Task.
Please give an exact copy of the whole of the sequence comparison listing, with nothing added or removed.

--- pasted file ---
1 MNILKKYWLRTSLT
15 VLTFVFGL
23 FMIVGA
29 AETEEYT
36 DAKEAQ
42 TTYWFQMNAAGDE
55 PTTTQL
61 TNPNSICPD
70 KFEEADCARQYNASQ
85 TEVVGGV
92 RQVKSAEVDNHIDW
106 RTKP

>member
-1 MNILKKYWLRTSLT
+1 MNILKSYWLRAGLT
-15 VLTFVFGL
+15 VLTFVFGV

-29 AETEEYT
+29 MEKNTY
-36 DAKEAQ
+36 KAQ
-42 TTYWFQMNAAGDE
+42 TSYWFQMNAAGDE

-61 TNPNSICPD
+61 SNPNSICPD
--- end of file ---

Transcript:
1 MNILKKYWLRTSLT
15 VLTFVFGL
23 FMIVGA
29 AETEEYT
36 DAKEAQ
42 TTYWFQMNAAGDE
55 PTTTQL
61 TNPNSICPD
70 KFEEADCARQYNASQ
85 TEVVGGV
92 RQVKSAEVDNHIDW
106 RTKP

>member
-1 MNILKKYWLRTSLT
+1 MNILKSYWLRAGLT
-15 VLTFVFGL
+15 VLTFVFGV

-29 AETEEYT
+29 MEKNTY
-36 DAKEAQ
+36 KAQ
-42 TTYWFQMNAAGDE
+42 TSYWFQMNAAGDE

-61 TNPNSICPD
+61 SNPNSICPD